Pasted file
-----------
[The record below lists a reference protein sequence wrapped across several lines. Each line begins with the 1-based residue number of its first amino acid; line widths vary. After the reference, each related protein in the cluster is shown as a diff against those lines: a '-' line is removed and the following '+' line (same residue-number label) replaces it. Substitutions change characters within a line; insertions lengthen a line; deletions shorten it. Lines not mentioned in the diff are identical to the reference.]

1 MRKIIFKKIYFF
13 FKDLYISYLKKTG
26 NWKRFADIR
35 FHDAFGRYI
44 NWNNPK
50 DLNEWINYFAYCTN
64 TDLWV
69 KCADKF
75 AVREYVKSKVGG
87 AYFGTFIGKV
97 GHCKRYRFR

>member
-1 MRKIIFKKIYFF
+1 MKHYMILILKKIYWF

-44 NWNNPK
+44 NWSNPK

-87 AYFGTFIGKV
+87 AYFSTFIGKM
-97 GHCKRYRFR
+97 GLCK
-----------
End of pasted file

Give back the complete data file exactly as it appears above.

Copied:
[The record below lists a reference protein sequence wrapped across several lines. Each line begins with the 1-based residue number of its first amino acid; line widths vary. After the reference, each related protein in the cluster is shown as a diff against those lines: a '-' line is removed and the following '+' line (same residue-number label) replaces it. Substitutions change characters within a line; insertions lengthen a line; deletions shorten it. Lines not mentioned in the diff are identical to the reference.]

1 MRKIIFKKIYFF
13 FKDLYISYLKKTG
26 NWKRFADIR
35 FHDAFGRYI
44 NWNNPK
50 DLNEWINYFAYCTN
64 TDLWV
69 KCADKF
75 AVREYVKSKVGG
87 AYFGTFIGKV
97 GHCKRYRFR

>member
-1 MRKIIFKKIYFF
+1 MKHYMILILKKIYWF

-44 NWNNPK
+44 NWSNPK

-87 AYFGTFIGKV
+87 AYFSTFIGKM
-97 GHCKRYRFR
+97 GLCK